The first thing that most of us do after getting up in the morning is to look ourselves in the mirror! And, many a time we find some spots on our face, which may sometimes be acne. While acne can seem a very minor thing, for those who suffer with it, it can be a major problem leading to confidence issues.

Online you can find lots of tips to treat and prevent acne, but seeking professional help is definitely a safer bet! On today’s show I spoke to Dr Milan Shah about acne. He said that acne is a common skin condition that affects most people at some point. It causes spots to develop on the skin, usually on the face, back and chest. The spots can range from surface blackheads and whiteheads which are often mild to deep, inflamed, pus-filled pustules and cysts, which can be severe and long-lasting and lead to scarring. He said that we have oil naturally secreted by our skin, which is what makes it look shiny and supple but when this oil becomes excessive and blocks certain pores is when we tend to get black heads or white heads which are actually a type of acne. They can then develop further into things like inflammation or red skin, papules, pustules etc.

Dr Shah said acne is not always flared up and painful but there are some triggers that might cause it to flare up. At a very young age, especially from the age of 12 to 20, our bodies can undergo hormonal changes and these often trigger acne in teenagers. Acne can also be hereditary – if your parents had acne, it’s likely that you will also develop it. More than 80% of cases of adult acne occur in women which are caused by the changes in hormone levels that many women have during their periods, during pregnancy or maybe if they are suffering from polycystic ovary syndrome. Also some cosmetic products, steroid medications, smoking or regularly wearing items that place pressure on an affected area of skin, such as a headband or backpack can also be a trigger for acne.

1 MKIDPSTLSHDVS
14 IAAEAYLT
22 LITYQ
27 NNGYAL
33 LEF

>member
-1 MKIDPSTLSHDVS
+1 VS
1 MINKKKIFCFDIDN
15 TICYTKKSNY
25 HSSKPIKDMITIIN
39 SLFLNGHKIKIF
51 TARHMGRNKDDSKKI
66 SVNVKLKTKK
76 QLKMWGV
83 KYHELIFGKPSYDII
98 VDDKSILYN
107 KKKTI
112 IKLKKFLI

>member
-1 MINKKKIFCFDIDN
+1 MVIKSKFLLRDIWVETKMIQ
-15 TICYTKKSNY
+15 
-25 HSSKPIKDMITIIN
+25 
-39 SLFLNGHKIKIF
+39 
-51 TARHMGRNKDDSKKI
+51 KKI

Dr Shah said that acne is a very common condition particularly in younger people and teenagers, so people should not feel worried about it. It does get better but he said that it may take many months or even years to improve so it’s important for people suffering from it to be patient and even after getting treatment people may need to be on some sort of preventive treatment to keep it at bay. He said that it is important for people to go and seek treatment and to not just suffer in silence thinking that there is no solution to this problem. Also he added that it is important especially with Asian or darker skin that acne is treated early to avoid any scarring or inflammation.

Sometimes acne might come and disappear on its own without the need for any treatment at all. Dr Shah advised that every person should decide as to how acne affects them and then they can decide when to go and see a doctor and when it is not necessary to do so. Acne can also have a physiological effect on people especially the younger generation and they can have confidence issues. He suggests talking to the GP who will at least be able to give some advice and tips to the children and help them feel better.

At times if there is a lot of acne there might be some scarring on the face even after the acne has gone. Dr Shah said that the first and the most important thing to do to avoid scarring is to make sure that we do not scratch or touch the spot too much and cause it to burst or get inflamed and in turn cause scarring. In Asian or darker skin this can cause pigmentation and can take a longer time to disappear. The spot or acne may go away after a few weeks but the scar can take from a few months to a year to get better.

Talking about the treatment of scarring, Dr Shah said that the first thing to do would be to avoid scarring. But if there has been a lot of scarring then the GP will refer the person to a dermatologist who will decide on the necessary type of treatment.

Dr Shah gave the following tips to people who suffer from this problem

  • Do not wash affected areas of skin more than twice a day. Frequent washing can irritate the skin and make symptoms worse. Wash the affected area with a mild soap or cleanser and lukewarm water. Very hot or cold water can make acne worse
  • Don’t try to “clean out” blackheads or squeeze spots. This can make them worse and cause permanent scarring
  • Avoid using too much make-up and cosmetics. Use water-based products
  • Completely remove make-up before going to bed
  • If dry skin is a problem, use a fragrance-free, water-base cream
  • Regular exercise cannot improve your acne, but it can boost your mood and improve your self-esteem. Shower as soon as possible once you finish exercising as sweat can irritate your acne. Wash your hair regularly and try to avoid letting your hair fall across your face
  • Having a good and healthy diet is also very important for avoiding acne and also for over all good health.